She could also use some of the $103,507 in the retirement account from her time in private practice, he contended. Furthermore, before she left the family home, she sometimes had checking account balances in excess of $10,000, Hubert Santos argued.

Thelma Santos countered that, to meet the costs of her son's education, she had to borrow from her brothers, listing $3,800 in loans from them.

Six days after he failed to move the trial from Hartford, Hubert Santos filed a Nov. 6 motion seeking immediate payments of expenses at the family home his wife had left in June. On the basis of her one-half interest in the house, he sought $900 for her portion of the gas, water and electrical bills, and $600 for maintenance. He demanded the repayment of a $10,000 loan he had made to her a month before, plus a $3,250 contribution to their son's college. He also sought $3,000 for real estate taxes on the West Harford home, for a total of $40,550.

Judge Simón declined to award Thelma Santos alimony pendente lite, but he also didn't require her to pay the interim expenses on the West Hartford house, deferring that reckoning until later.

Simón ordered Hubert Santos to pay the $1,042 per week for expenses for his son, and ruled that neither his wife's retirement account nor the son's mutual fund account are to be invaded to make those payments.

Hubert Santos skipped a scheduled Dec. 3 deposition, according to court documents. On Dec. 5, he requested details from his wife's bank accounts, listing the account numbers in their entirety. Keefe, when reached for comment, said he had not included the full bank account numbers as a tactic to make a better case for sealing the file.

Keefe also relayed Hubert Santos's request that the Law Tribune not report on the divorce case. Hubert Santos is currently appealing Judge Simón's order for pendente lite attorney fees to the Appellate Court.

Keefe conceded that it is difficult to argue that a divorce case is an entirely private matter when public arguments are being made to the state's highest appeals courts.

9 comments:

informed said...

This poor guy is dead meat and he knows it. He doesn't stand a chance, go after one judge in anyway and the others circle the wagons. He's a lawyer he knows that. This poor slob more than likely knows boque dirt. Buddy if I were you I would hang out some of that dirty laundry, it will level the playing field. That's the way it is up here. And after it's all over, he better plan on moving somewhere else.

welcome to the club said...

That is so sad maybe he will feel the same pain the rest of us have to endure with these corrupt rats. I wonder if there is any dirty laundry he will like to air before he is nail to the wall.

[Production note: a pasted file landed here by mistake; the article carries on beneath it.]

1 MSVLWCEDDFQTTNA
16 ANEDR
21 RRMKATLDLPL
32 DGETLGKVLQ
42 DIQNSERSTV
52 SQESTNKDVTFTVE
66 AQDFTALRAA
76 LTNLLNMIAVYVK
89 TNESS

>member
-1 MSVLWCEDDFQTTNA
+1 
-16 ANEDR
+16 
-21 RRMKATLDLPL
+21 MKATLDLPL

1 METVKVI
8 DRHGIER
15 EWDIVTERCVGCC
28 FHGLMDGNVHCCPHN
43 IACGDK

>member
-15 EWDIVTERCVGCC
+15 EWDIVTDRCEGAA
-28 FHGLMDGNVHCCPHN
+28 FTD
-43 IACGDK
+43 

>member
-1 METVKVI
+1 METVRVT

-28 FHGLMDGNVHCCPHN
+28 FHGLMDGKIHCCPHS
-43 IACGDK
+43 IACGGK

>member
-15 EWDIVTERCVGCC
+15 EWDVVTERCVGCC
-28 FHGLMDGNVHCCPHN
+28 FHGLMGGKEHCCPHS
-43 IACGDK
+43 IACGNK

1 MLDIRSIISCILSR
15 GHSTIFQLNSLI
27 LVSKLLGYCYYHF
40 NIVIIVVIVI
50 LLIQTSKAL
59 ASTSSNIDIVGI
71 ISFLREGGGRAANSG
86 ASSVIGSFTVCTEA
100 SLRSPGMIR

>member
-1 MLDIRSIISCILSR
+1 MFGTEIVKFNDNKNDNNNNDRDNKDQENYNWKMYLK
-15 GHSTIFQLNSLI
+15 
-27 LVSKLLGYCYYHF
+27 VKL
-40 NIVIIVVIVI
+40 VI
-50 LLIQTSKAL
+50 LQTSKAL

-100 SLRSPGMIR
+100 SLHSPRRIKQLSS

Anonymous said...

good, if thier is anything left
the lawyers will take it.
this will be in the courts for years.

Anonymous said...

Oh how correct this story is in portraying THE OFFICE OF COURT DISCRIMINATION( ADMINISTRATION) AND THEIR POWER ABUSING JUDICIARY! I have filed a federal court lawsuit against JUDY KAYE AND HER ADMINISTRATIVE JUDGES IN NYC AND WNY, AS WELL AS HER JUDICIAL HACK SUPERVISORS AND GUESS WHAT...I HAVE BEEN WAITING SINCE DEC '2006" FOR A RESERVED DECISION ON A SMALL CLAIMS CASE IN LACKWANNA NY CITY CT (WHERE THE DEPUTY CHIEF LIVES AND HAS TREMENDOUS POLITICAL CLOUT) WHERE THE JUDGE KNOWS I AM COMPLETELY INNOCENT! THE SIGNATURES IN THE CASE WERE NOT MINE AND DID NOT MATCH MY LICENSE OR A CHECK I SIGNED! So, will this person get a fair shake in court...NO WAY....THIS IS EXACTLY WHY IT IS IMMEDIATELY MANDATORY THAT A FEDERAL ACCOUNTABILITY SYSTEM BE PUT IN PLACE. Not one more person or case should suffer from judicial misconduct, criminality or abuse of power! Is anyone listening...and i don't mean a year from now!

HAVE DEALT WITH THE COMMISSION ON JUDICIAL CONDUCT said...

By the way...if you want to report this type of judicial misconduct (abuse of power, retaliation, etc) to the STATE COMMISSION ON JUDICIAL CONDUCT) they will state that the judge has great latitude in these cases....meaning we can't go after supreme court 'elected " judges because is not easy or cut and dry! The commission should be soliciting cases when they become aware of them..instead, they wait for a formal written filing by the freightened and abused if they filed public! The commission has the right to file on their own and i would love to know how often that is done! The commission is a huge taxpayer rip-off!

WP C.O. said...

Not too long ago, the surrogate judge in westchester, scarpino, was threatened with divorce if he didn't deliver more $$$ to the wife. He went to his boys, and they ponied up some more $$$. Now, that would have been a dirty divorce proceeding: she knew the dirt, where the bodies were buried, how and where cash came from, and about his lady friends (who were wives of connected attorneys who appeared before him!) OUCH.

sweet justice said...

justice can be sweet sometimes....like when one of the abusers of our justice system is served with a portion of the crap they give out.

Anonymous said...

I LOVE IT..... a taste of their own medicine......

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See Video of Senator John L. Sampson's 1st Hearing on Court 'Ethics' Corruption

The first hearing, held in Albany on June 8, 2009 hearing is on two videos:


               Video of 1st Hearing on Court 'Ethics' Corruption
               The June 8, 2009 hearing is on two videos:
         
               CLICK HERE TO SEE Part 1
               CLICK HERE TO SEE Part 2